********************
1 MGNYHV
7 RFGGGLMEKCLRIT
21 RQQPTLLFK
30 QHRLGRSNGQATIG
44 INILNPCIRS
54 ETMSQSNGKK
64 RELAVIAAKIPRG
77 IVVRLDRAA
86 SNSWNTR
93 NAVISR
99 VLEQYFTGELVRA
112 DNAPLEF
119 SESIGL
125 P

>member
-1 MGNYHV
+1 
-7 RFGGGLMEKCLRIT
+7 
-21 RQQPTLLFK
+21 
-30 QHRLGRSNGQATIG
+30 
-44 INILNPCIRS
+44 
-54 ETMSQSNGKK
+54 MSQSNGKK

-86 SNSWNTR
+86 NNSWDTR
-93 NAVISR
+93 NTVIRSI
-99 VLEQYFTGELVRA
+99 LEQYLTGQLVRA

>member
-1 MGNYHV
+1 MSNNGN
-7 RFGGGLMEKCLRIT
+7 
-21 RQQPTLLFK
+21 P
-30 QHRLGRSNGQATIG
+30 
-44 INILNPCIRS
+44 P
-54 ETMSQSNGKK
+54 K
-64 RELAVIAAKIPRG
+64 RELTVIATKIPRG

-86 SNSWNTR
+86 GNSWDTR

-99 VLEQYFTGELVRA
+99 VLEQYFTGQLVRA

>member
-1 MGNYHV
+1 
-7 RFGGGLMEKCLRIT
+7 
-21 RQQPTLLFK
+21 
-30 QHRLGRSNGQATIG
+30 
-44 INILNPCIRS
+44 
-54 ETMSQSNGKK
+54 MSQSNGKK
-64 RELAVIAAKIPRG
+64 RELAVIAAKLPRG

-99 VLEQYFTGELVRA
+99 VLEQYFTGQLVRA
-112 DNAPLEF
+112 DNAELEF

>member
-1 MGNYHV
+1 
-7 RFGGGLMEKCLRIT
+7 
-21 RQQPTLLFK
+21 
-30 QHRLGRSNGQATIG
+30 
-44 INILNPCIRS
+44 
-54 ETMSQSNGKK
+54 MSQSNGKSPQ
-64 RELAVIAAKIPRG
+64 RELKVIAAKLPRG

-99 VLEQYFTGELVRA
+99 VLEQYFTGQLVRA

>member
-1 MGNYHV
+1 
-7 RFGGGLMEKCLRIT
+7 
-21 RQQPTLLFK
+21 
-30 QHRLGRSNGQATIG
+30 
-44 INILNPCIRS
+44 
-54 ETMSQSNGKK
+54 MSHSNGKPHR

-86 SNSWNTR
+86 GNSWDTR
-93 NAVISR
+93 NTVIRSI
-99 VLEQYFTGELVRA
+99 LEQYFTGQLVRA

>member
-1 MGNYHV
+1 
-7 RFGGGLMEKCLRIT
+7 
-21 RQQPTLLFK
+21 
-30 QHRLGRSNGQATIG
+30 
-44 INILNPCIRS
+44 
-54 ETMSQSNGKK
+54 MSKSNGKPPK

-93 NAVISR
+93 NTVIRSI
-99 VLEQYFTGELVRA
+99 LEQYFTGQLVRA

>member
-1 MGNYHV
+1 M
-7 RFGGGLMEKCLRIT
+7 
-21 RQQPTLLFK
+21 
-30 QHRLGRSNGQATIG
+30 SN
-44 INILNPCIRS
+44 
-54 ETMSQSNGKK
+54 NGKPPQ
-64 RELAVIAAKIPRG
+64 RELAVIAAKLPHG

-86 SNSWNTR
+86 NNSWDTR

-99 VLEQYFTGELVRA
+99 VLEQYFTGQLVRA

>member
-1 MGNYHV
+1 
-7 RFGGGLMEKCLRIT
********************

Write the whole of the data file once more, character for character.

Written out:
1 MGNYHV
7 RFGGGLMEKCLRIT
21 RQQPTLLFK
30 QHRLGRSNGQATIG
44 INILNPCIRS
54 ETMSQSNGKK
64 RELAVIAAKIPRG
77 IVVRLDRAA
86 SNSWNTR
93 NAVISR
99 VLEQYFTGELVRA
112 DNAPLEF
119 SESIGL
125 P

>member
-1 MGNYHV
+1 
-7 RFGGGLMEKCLRIT
+7 
-21 RQQPTLLFK
+21 
-30 QHRLGRSNGQATIG
+30 
-44 INILNPCIRS
+44 
-54 ETMSQSNGKK
+54 MSQSNGKK

-86 SNSWNTR
+86 NNSWDTR
-93 NAVISR
+93 NTVIRSI
-99 VLEQYFTGELVRA
+99 LEQYLTGQLVRA

>member
-1 MGNYHV
+1 MSNNGN
-7 RFGGGLMEKCLRIT
+7 
-21 RQQPTLLFK
+21 P
-30 QHRLGRSNGQATIG
+30 
-44 INILNPCIRS
+44 P
-54 ETMSQSNGKK
+54 K
-64 RELAVIAAKIPRG
+64 RELTVIATKIPRG

-86 SNSWNTR
+86 GNSWDTR

-99 VLEQYFTGELVRA
+99 VLEQYFTGQLVRA

>member
-1 MGNYHV
+1 
-7 RFGGGLMEKCLRIT
+7 
-21 RQQPTLLFK
+21 
-30 QHRLGRSNGQATIG
+30 
-44 INILNPCIRS
+44 
-54 ETMSQSNGKK
+54 MSQSNGKK
-64 RELAVIAAKIPRG
+64 RELAVIAAKLPRG

-99 VLEQYFTGELVRA
+99 VLEQYFTGQLVRA
-112 DNAPLEF
+112 DNAELEF

>member
-1 MGNYHV
+1 
-7 RFGGGLMEKCLRIT
+7 
-21 RQQPTLLFK
+21 
-30 QHRLGRSNGQATIG
+30 
-44 INILNPCIRS
+44 
-54 ETMSQSNGKK
+54 MSQSNGKSPQ
-64 RELAVIAAKIPRG
+64 RELKVIAAKLPRG

-99 VLEQYFTGELVRA
+99 VLEQYFTGQLVRA

>member
-1 MGNYHV
+1 
-7 RFGGGLMEKCLRIT
+7 
-21 RQQPTLLFK
+21 
-30 QHRLGRSNGQATIG
+30 
-44 INILNPCIRS
+44 
-54 ETMSQSNGKK
+54 MSHSNGKPHR

-86 SNSWNTR
+86 GNSWDTR
-93 NAVISR
+93 NTVIRSI
-99 VLEQYFTGELVRA
+99 LEQYFTGQLVRA

>member
-1 MGNYHV
+1 
-7 RFGGGLMEKCLRIT
+7 
-21 RQQPTLLFK
+21 
-30 QHRLGRSNGQATIG
+30 
-44 INILNPCIRS
+44 
-54 ETMSQSNGKK
+54 MSKSNGKPPK

-93 NAVISR
+93 NTVIRSI
-99 VLEQYFTGELVRA
+99 LEQYFTGQLVRA

>member
-1 MGNYHV
+1 M
-7 RFGGGLMEKCLRIT
+7 
-21 RQQPTLLFK
+21 
-30 QHRLGRSNGQATIG
+30 SN
-44 INILNPCIRS
+44 
-54 ETMSQSNGKK
+54 NGKPPQ
-64 RELAVIAAKIPRG
+64 RELAVIAAKLPHG

-86 SNSWNTR
+86 NNSWDTR

-99 VLEQYFTGELVRA
+99 VLEQYFTGQLVRA

>member
-1 MGNYHV
+1 
-7 RFGGGLMEKCLRIT